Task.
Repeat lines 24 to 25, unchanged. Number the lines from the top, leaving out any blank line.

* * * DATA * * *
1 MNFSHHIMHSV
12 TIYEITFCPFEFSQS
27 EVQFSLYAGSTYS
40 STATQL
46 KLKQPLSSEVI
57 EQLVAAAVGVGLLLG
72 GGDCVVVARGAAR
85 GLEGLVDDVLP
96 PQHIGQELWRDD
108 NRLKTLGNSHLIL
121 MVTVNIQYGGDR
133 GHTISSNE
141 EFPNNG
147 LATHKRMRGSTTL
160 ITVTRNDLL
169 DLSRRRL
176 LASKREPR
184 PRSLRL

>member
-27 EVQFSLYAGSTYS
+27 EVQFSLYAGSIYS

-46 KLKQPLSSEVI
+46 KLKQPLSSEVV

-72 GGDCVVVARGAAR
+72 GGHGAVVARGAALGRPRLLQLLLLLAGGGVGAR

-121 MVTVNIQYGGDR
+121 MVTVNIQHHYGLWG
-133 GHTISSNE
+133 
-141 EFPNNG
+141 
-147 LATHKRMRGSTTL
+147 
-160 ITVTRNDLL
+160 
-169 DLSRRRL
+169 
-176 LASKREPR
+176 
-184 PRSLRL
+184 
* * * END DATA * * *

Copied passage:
-72 GGDCVVVARGAAR
+72 GGHGAVVARGAALGRPRLLQLLLLLAGGGVGAR